Every month, millions of Americans bemoan the size of their cable bills. It’s quite enraging, too: a cable company like Comcast or Verizon may advertise a certain monthly price for cable, but when you get the bill in the mail, you end up paying a lot more due to all the fees tacked onto the total.
According to new study from Consumer Reports, it’s a complex mishmash of outdated regulations and desperate attempts to revive a dying industry — all of which hurt the consumer.
Some of the different kinds of fees tacked on to your cable bill include local franchise fees to fund the Universal Service Fund, E-911 support, and local public, education and government (PEG) channels, which are mandated by the 1992 Cable Act; a broadcast TV fee cable companies charge in order to bring you local ABC, CBS, Fox and NBC channels, a regional sports fee cable companies charge to bring you sports programming, and fees for using their cable boxes, modems or routers (especially if you have an internet bundle).
Earlier this year, the Federal Communications Commission banned local municipalities from charging local franchise fees higher than 5 percent, which theoretically could help lower your cable bill.
But the reason cable companies charge other fees like the broadcast fee and regional sports fee is because the broadcasting and sports industries increasingly charge cable companies more money to provide those channels — and so cable companies just turn around and pass that cost right on to consumers.
“As the broadcast industry evolved throughout the 2000s, broadcasters realized they could require more money from the cable operators,” Consumer Reports Senior Policy Counsel Jonathan Schwantes told InsideSources. “We’re very fair to the cable industry by saying, that system is broke. We totally agree with the cable industry, their costs are going through the roof and something needs to be done.”
Roslyn Layton, a visiting tech scholar with the American Enterprise Institute, thinks the extra fees on cable company’s bills largely aren’t their fault.
“Essentially in the Cable Act, they have requirements around content they have to carry, that’s part of their charter,” she told InsideSources. “When the cable industry makes their contracts, they are negotiating with various companies. The interesting thing about sports is, the Super Bowl is a big event because everyone watches it but no one watches after it’s over, so [the NFL] can charge a lot of fees.”
According to the report, broadcast TV and regional sports fees on cable bills rose 630 percent between 2015 and 2019.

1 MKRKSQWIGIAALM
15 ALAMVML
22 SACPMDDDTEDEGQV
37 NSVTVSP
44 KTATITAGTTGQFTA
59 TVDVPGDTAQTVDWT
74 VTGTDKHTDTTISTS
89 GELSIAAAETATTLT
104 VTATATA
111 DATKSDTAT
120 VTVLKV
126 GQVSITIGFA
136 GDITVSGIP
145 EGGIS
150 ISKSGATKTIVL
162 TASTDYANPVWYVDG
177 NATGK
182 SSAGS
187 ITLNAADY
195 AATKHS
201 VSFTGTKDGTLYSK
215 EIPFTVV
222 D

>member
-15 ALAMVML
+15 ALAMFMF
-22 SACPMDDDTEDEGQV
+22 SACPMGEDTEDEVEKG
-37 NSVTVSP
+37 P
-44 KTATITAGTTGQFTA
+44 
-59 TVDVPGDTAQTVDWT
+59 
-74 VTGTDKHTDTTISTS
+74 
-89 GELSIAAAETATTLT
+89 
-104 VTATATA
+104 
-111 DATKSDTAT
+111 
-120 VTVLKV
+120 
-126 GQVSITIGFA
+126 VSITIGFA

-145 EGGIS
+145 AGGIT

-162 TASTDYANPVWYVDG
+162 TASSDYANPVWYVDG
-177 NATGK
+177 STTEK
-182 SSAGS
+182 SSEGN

By not rolling all those fees and increased costs into one single, advertised base rate, cable companies are being dishonest towards consumers, Schwantes and the report argue. Schwnates and Consumer Reports want to see major policy changes at the federal level to fix the problem once and for all.
“We’re on the side of the consumer here, so even though the cable industry is paying more, they just literally unload those costs on the consumer, and they don’t want to increase their base rates, so they created this whole fee economy,” Schwantes said. “So we agree. Something needs to be done to fix that broken system.”
As the TV, broadcast and cable industries continue to experience huge leaps and bounds in innovation, market disruption and competition, decades-old regulations like the 1992 Cable Act no longer serve industry players or the consumer.
“Cable companies routinely cite the rising costs of obtaining programming from broadcasters as the reason they charge company imposed fees like the Broadcast TV Fee,” Consumer Reports said in the report. “Congress has the authority to right this wrong. An ambitious approach would overhaul the 1992 Cable Act and do away with the retransmission consent regime altogether.”
Furthermore, Consumer Reports argues the FCC should require rate negotiations between cable companies, broadcasters and sports programmers to be made public so that regulators and consumers know which industry players tell the truth about why consumers’ cable bills are so high.
“Currently, retransmission consent agreements between broadcasters and cable companies are private and can be kept confidential; therefore, consumers have no idea what cable companies are truly paying broadcasters for the right to carry network programming,” the group said. “Some cable companies have even claimed that their costs exceed what they are charging consumers. But without seeing these actual contracts, who knows if this is true or not?”
Every year more consumers “cut the cord” and switch to internet-based media services like Amazon Prime, Hulu and Netflix and switch to fiber or wireless internet, so another reason cable companies tack on fees is to maintain profitability.
“If you look at the cable industry overall, they’re losing customers because people are going to fiber and mobile,” Layton said. “This is actually a strategy of an industry that recognizes the economics are not in its favor.”